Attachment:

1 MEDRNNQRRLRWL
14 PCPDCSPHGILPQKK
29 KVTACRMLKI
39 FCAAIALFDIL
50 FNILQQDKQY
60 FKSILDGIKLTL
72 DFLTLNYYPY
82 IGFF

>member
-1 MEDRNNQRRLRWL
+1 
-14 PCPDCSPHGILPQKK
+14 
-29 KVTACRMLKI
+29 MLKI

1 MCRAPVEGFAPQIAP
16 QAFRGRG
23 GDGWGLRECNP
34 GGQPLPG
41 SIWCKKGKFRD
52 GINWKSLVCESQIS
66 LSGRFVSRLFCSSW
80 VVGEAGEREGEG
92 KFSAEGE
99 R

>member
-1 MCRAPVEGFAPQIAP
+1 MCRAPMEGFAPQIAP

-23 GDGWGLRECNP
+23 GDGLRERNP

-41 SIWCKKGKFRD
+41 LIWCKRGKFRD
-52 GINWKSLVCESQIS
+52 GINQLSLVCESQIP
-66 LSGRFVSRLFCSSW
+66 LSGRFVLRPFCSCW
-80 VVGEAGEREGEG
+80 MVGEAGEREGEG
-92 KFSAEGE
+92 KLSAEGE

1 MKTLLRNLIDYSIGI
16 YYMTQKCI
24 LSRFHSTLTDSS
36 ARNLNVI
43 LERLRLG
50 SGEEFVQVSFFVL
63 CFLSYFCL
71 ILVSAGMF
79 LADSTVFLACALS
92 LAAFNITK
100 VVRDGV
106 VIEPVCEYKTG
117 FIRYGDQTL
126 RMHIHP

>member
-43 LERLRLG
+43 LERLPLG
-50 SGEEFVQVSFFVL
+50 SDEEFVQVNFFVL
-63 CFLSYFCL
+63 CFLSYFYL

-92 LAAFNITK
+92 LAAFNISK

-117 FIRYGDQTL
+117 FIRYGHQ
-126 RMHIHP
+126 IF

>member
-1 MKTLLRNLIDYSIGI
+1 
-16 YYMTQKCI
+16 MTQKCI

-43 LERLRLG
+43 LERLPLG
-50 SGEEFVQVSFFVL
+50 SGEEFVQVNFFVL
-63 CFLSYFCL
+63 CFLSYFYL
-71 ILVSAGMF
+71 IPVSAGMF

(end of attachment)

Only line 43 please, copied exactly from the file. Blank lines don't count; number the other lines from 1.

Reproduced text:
24 LSRFHSTLTDSS